Tank for last planned shuttle flight heads to KSC

The external tank for the final planned shuttle mission was rolled out of Lockheed Martin's Michoud Assembly Facility Thursday to begin the 900-mile voyage to the Kennedy Space Center for launch next February.

Wrapping up 37 years of tank deliveries in support of the shuttle program, Lockheed Martin employees, joined by senior NASA managers, lawmakers and company officials, gathered for a departure ceremony to mark the completion of ET-138. Many of the workers were wearing black T-shirts with the words "Finish Strong" on the back.

 The external tank for the final planned shuttle mission leaves
 the Lockheed Martin factory near New Orleans.
 (Photo: NASA)
"Everyone of you should be proud, as I know you are," said Joanne Maguire, Lockheed Martin executive vice president for space systems. "The accomplishments of the external tank team are the stuff of legend. The challenges and hardships you've overcome have been monumental and our respect for, and gratitude to you, is immeasurable.

"We have two more missions to fly before we bring to a close one of America's most iconic human spaceflight programs. I have every confidence this team will rally together, as they have through thick and thin, to safely and successfully conclude the space shuttle program even as we prepare for what comes next. Whatever that might be. This team is a team we have counted on for decades to do the heavy lifting, figuratively and literally, and it is my firm commitment and hope that we can continue to rely on you going forward."

The tank will travel by barge across the Gulf of Mexico from New Orleans, around the tip of Florida and up the coast to the Kennedy Space Center where it will be prepared for launch Feb. 26 with the shuttle Endeavour.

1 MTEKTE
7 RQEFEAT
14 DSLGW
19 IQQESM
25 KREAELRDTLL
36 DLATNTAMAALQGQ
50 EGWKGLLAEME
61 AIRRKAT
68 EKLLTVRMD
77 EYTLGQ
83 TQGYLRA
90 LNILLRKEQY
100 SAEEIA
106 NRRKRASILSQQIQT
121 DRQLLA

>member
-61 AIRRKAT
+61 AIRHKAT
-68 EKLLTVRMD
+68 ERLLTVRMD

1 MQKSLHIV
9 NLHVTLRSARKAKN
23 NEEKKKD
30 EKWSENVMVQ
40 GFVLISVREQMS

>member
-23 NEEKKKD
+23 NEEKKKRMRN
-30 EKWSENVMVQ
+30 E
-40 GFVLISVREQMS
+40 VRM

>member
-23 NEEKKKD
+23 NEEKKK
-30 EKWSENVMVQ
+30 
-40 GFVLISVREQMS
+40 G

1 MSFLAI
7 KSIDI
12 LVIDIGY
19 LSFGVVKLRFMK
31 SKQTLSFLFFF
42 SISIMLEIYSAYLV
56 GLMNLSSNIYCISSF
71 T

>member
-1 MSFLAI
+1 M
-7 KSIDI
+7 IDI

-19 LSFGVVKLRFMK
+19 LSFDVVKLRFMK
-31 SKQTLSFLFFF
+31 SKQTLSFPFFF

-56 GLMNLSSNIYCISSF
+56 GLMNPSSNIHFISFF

Sen. David Vitter, a Louisiana Republican, attended the ET-138 rollout and took the opportunity to criticize the Obama administration's post-shuttle space policy, which includes a shift to commercial manned launch operations and a multi-year gap between the shuttle's retirement and the debut of whatever spacecraft replaces it.

"I for one am extremely concerned about those proposals and plans for NASA," Vitter said. "Because quite frankly, if we stay on that radical new path - and it is a radical new plan for NASA - it will mean two things. Here at Michoud, it will turn that gap into a cliff, and I'm fighting to prevent that from happening. And for the nation, I truly think it will give up our leadership in manned spaceflight, probably for the rest of our lifetimes.

"Now, call me old fashioned, but I think NASA should be about space flight," Vitter said, prompting applause. "Call me old fashioned, but I don't want NASA just to be the fourth or the fifth or the sixth climate change research agency. And call me old fashioned, but I certainly don't want its primary purpose to be outreach to Muslim countries to make them feel good about their scientists."

The last comment, loudly cheered by the assembled workers, was a clear dig at NASA Administrator Charles Bolden, who told the Al-Jazeera network last week that President Obama had told him that one of NASA's primary objectives was to "reach out to the Muslim world and engage much more with dominantly Muslim nations to help them feel good about their historic contribution to science, math and engineering."

Vitter concluded his remarks by saying "the good news is there are many folks in Congress, Republicans and Democrats, who feel as I do. So this battle is not over by a long shot."

While Endeavour's flight is the last officially planned shuttle mission, NASA plans to prepare the shuttle Atlantis for launch on a possible rescue flight in case of any major problems with Endeavour that might prevent a safe re-entry.

The tank for the stand-by mission, ET-122, was damaged in Hurricane Katrina, but it has since been repaired and is in the final stages of assembly. Shipment to the Kennedy Space Center is expected in September.

NASA managers are studying the possibility of actually launching Atlantis on a final space station resupply mission if a rescue flight is not needed. By launching the shuttle with a reduced crew of four, Russian Soyuz spacecraft could be used for possible rescue duty, eliminating the need for a second shuttle stand-by mission.

Shuttle program managers are studying cost projections and potential savings to see how far they can stretch current funding. The shuttle program normally costs about $200 million a month to operate and even with projected savings, sources say additional money almost certainly will be required to cover a final mission with Atlantis.

A decision is expected by early August.